Also, you may find that some days you feel stronger than others. Training with a predetermined percentage of your 1RM does not allow for these natural fluctuations.
So, rather than get too hung up on 1RMs and percentages, just make sure you come close to muscular failure within your chosen rep range. This may take a little experimentation, but after a week or so, you should find your groove and discover the right weights to train with.
That said, the accepted 1RM percentages by training goal are:
|Strength and power||85%>|
Step three – choose your training split
Your split determines how many times a week you will work out, and what muscle groups you will train each day. There are a lot of options to choose from, including:
- Body part splits, where you train 1-2 muscle groups per workout
- The push-pull split
- The push-pull-legs split
- Upper body/lower body split
- Full body split
The right split depends on how many days per week you can dedicate to training. If you can only work out twice a week, a full body split is probably your best choice. But, if you can hit the gym four, five, or even six times a week, you could use a body part split instead.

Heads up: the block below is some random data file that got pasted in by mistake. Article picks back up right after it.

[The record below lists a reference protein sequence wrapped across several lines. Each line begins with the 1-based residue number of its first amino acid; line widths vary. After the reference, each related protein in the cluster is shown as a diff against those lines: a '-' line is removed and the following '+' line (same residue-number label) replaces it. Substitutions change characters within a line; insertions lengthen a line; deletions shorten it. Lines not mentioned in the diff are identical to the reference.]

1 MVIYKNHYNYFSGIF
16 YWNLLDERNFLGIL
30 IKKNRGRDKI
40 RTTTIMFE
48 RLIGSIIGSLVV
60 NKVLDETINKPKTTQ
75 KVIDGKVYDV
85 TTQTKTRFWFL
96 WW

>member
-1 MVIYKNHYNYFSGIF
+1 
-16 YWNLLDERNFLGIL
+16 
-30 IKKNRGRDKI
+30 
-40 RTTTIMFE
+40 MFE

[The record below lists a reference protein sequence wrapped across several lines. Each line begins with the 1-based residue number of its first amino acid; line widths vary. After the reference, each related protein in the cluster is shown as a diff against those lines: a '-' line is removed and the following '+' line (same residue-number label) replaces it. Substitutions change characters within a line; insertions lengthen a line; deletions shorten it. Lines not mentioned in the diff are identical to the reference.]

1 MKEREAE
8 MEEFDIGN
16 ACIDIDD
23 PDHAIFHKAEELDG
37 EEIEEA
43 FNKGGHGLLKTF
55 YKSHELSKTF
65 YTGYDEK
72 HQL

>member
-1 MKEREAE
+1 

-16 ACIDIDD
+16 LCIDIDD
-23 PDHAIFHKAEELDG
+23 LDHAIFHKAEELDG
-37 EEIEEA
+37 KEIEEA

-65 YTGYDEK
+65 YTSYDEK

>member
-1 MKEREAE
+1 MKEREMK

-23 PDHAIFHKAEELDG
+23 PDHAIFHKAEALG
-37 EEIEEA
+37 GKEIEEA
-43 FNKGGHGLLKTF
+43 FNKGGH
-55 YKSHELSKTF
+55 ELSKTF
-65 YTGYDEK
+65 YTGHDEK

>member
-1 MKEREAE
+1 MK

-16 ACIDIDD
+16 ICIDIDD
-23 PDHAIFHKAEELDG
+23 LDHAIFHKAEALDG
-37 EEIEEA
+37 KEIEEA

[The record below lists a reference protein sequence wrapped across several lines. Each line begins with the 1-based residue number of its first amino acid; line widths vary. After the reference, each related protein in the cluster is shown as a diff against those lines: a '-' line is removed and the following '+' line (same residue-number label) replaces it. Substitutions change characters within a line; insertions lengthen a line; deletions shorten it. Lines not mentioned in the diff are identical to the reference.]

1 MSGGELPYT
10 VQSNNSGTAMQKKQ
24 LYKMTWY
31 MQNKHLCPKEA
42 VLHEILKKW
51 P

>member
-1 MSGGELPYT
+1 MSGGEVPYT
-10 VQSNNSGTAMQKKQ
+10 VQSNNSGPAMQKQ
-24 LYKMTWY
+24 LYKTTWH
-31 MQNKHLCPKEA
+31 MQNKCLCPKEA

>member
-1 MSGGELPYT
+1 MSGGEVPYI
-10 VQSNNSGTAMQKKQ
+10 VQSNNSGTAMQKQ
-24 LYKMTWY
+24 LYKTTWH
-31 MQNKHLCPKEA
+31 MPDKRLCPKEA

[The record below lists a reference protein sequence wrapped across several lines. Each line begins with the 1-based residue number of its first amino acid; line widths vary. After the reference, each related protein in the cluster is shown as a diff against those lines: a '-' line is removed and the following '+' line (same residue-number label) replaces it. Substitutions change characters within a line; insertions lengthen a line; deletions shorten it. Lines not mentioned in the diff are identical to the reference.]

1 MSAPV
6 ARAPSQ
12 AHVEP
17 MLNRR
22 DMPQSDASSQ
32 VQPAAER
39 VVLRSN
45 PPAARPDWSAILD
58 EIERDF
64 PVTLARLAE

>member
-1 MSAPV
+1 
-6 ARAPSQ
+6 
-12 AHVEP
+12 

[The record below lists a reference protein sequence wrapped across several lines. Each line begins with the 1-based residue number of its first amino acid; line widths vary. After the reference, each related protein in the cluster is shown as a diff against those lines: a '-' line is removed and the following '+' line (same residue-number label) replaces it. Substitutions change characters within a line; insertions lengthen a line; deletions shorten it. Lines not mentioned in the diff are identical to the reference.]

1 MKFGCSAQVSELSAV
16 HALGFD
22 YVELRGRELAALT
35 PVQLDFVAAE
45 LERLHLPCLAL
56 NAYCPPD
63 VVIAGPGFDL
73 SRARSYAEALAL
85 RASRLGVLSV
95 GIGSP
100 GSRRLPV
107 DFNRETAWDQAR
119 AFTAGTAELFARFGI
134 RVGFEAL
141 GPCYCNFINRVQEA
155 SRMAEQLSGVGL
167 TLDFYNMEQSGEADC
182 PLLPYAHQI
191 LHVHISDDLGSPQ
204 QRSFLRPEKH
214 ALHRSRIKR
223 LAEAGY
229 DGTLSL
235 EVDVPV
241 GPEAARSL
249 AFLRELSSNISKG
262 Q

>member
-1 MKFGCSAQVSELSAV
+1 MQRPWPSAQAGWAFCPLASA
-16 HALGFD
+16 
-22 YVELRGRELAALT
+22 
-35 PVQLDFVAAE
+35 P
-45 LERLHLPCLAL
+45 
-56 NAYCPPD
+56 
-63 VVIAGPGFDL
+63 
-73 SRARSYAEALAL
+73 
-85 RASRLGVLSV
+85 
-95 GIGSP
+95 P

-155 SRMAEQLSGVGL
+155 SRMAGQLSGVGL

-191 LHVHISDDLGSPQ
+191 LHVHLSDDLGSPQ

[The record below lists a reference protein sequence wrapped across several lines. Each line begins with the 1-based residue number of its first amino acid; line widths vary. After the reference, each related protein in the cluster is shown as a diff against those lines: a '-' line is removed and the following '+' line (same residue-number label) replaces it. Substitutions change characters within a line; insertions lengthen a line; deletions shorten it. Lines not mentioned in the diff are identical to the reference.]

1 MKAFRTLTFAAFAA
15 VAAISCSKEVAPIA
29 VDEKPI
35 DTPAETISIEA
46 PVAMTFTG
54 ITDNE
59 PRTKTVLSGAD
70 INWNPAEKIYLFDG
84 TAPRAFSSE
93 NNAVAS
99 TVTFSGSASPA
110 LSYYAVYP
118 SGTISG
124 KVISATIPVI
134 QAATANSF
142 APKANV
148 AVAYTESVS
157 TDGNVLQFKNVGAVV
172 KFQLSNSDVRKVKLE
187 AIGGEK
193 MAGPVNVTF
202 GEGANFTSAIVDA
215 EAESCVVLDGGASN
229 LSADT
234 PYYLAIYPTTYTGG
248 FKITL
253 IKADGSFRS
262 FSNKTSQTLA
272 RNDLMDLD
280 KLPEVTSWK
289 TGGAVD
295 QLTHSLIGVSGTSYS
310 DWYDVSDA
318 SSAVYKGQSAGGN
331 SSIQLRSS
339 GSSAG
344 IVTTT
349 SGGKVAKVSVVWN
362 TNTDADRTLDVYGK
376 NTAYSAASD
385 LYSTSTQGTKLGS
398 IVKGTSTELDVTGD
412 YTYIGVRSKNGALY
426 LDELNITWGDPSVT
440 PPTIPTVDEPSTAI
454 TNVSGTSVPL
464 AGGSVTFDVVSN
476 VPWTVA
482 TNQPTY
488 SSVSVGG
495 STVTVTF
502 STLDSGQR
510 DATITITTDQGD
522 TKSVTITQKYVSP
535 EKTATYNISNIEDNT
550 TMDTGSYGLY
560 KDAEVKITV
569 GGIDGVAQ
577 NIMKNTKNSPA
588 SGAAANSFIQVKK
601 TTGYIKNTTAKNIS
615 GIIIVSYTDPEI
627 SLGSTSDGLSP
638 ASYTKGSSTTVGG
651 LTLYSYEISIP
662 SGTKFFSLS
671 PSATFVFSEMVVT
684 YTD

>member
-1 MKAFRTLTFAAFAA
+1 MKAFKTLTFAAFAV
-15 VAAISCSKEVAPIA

For more information on training splits, including example workouts to try, check out our article The 12 Best Workout Splits.
Step four – choose your training volume
Training volume refers to how many sets you are going to do per workout, which can be high, moderate, or low. As a rule, the lower your rep count is, the more sets you’ll do. So, if you’re doing sets of three reps, you should expect to do more sets than if you are doing 15 reps.
The volume of your workout is also determined by how long you want your workouts to be. If you don’t have much time to train, you may purposely do fewer sets per workout. But, if you have plenty of time to train, you may wish to do more sets.